The Kerala High Court recently held that a ‘customer’ in a brothel can be proceeded against criminally under Section 7 of the Immoral Traffic (Prevention) Act, 1956 (Act) as immoral traffic or sexual exploitation cannot be perpetrated or carried on without a customer [Mathew v State of Kerala].
Justice Bechu Kurian Thomas held that a ‘customer’ would come under the purview of a ‘person with whom the prostitution is carried on’ under Section 7(1) of the Act as sexual exploitation cannot be done singularly.
“The meaning to be ascribed to the words the “person with whom such prostitution is carried on” is significant for this case. Those words will have to be read in conjunction with the definition of the word prostitution. The term prostitution is defined as the sexual exploitation or abuse of persons for commercial purposes. Sexual exploitation cannot be done singularly. The person engaged in the act of exploitation is also a person who falls within the term ‘persons with whom such prostitution is carried on’. In other words, the person who exploits or abuses the prostitute is the person with whom the prostitute carries on prostitution. Thus, immoral traffic cannot be perpetrated or carried on without a ‘customer’. By using the words ‘person with whom the prostitution is carried on in section 7(1) of the Act, I am of the considered view that the legislature has intended the customer also to be brought within the purview of the penal provisions,” the Court said.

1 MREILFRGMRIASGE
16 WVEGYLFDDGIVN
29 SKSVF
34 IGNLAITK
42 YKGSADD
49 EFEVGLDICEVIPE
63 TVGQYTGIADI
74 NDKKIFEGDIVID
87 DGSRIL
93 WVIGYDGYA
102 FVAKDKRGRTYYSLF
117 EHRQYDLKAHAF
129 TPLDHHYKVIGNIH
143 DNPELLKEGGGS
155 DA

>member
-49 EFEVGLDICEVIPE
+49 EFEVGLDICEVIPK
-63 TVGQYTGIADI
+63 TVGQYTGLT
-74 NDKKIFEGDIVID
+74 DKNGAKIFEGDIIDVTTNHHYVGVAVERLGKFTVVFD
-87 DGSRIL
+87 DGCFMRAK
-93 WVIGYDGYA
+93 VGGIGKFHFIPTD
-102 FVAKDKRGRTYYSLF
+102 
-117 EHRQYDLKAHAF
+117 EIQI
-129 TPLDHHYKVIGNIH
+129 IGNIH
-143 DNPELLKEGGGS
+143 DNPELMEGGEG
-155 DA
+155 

The Court was considering a case filed by a person charged under the Sections 3 (punishment for keeping a brothel or allowing premises to be used as a brothel), 4 (punishment for living on the earnings of prostitution), and 7 (Prostitution in or in the vicinity of public places) of the Act.
The prosecution case was that a building conducting prostitution was running under the cover of the ayurvedic hospital along with two women carrying on prostitution. It was further alleged that on December 15, 2004, the Investigating Officer found the petitioner engaged in a sexual act with the two prostitutes after paying ₹500. He, was thus booked for offences under Sections 3, 4, and 7 of the Act.
The petitioner, however, denied this and contended that he had approached the Ayurvedic Hospital for treatment of his back pain and the doctor on duty had prescribed oil massage for a period of thirty days.
The petitioner further contended that while he was undergoing treatment, the police officers came to the hospital and arrested him and the other two women, who were nurses employed at the hospital.
Pertinently, the petitioner submitted that even if for argument’s sake, the allegations are assumed to be true, he being only a customer, cannot be proceeded against, as the statute does not contemplate prosecuting a customer.
The Court, however, noted that a customer falls under the words ‘person with whom such prostitution is carried on’ as appearing in Section 7(1) of the Act and, therefore, dismissed the petition.
“In this context, the purpose of the statute cannot be ignored. The Act is intended to be a deterrent against and prevent immoral traffic. In the absence of the customer falling within the penal umbrella of the statute, the objects of the enactment can never be achieved. Thus, in my considered opinion, the words ‘person with whom such prostitution is carried on’ as appearing in section 7(1) of the Act will include a ‘customer’,” the court observed.